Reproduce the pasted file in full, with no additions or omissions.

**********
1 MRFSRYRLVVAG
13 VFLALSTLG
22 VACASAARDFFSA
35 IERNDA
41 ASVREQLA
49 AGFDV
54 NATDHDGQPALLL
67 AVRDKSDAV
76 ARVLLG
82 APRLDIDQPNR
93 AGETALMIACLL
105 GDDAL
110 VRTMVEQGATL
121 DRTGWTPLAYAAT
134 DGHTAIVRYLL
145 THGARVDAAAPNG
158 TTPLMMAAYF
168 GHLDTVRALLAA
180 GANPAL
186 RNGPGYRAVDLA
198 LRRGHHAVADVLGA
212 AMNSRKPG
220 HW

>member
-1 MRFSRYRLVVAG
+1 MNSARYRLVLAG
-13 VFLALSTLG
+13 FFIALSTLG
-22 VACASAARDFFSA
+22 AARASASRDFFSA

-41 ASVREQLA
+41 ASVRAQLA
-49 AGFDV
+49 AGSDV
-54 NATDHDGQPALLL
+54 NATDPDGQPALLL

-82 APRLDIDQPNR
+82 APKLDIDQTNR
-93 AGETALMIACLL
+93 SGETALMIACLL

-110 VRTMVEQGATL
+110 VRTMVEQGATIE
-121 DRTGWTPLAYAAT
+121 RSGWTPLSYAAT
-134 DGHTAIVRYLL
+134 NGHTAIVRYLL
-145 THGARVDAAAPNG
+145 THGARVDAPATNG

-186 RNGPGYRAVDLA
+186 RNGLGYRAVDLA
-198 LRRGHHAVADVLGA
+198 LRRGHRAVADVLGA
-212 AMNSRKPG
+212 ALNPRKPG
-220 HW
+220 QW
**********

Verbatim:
1 MRFSRYRLVVAG
13 VFLALSTLG
22 VACASAARDFFSA
35 IERNDA
41 ASVREQLA
49 AGFDV
54 NATDHDGQPALLL
67 AVRDKSDAV
76 ARVLLG
82 APRLDIDQPNR
93 AGETALMIACLL
105 GDDAL
110 VRTMVEQGATL
121 DRTGWTPLAYAAT
134 DGHTAIVRYLL
145 THGARVDAAAPNG
158 TTPLMMAAYF
168 GHLDTVRALLAA
180 GANPAL
186 RNGPGYRAVDLA
198 LRRGHHAVADVLGA
212 AMNSRKPG
220 HW

>member
-1 MRFSRYRLVVAG
+1 MNSARYRLVLAG
-13 VFLALSTLG
+13 FFIALSTLG
-22 VACASAARDFFSA
+22 AARASASRDFFSA

-41 ASVREQLA
+41 ASVRAQLA
-49 AGFDV
+49 AGSDV
-54 NATDHDGQPALLL
+54 NATDPDGQPALLL

-82 APRLDIDQPNR
+82 APKLDIDQTNR
-93 AGETALMIACLL
+93 SGETALMIACLL

-110 VRTMVEQGATL
+110 VRTMVEQGATIE
-121 DRTGWTPLAYAAT
+121 RSGWTPLSYAAT
-134 DGHTAIVRYLL
+134 NGHTAIVRYLL
-145 THGARVDAAAPNG
+145 THGARVDAPATNG

-186 RNGPGYRAVDLA
+186 RNGLGYRAVDLA
-198 LRRGHHAVADVLGA
+198 LRRGHRAVADVLGA
-212 AMNSRKPG
+212 ALNPRKPG
-220 HW
+220 QW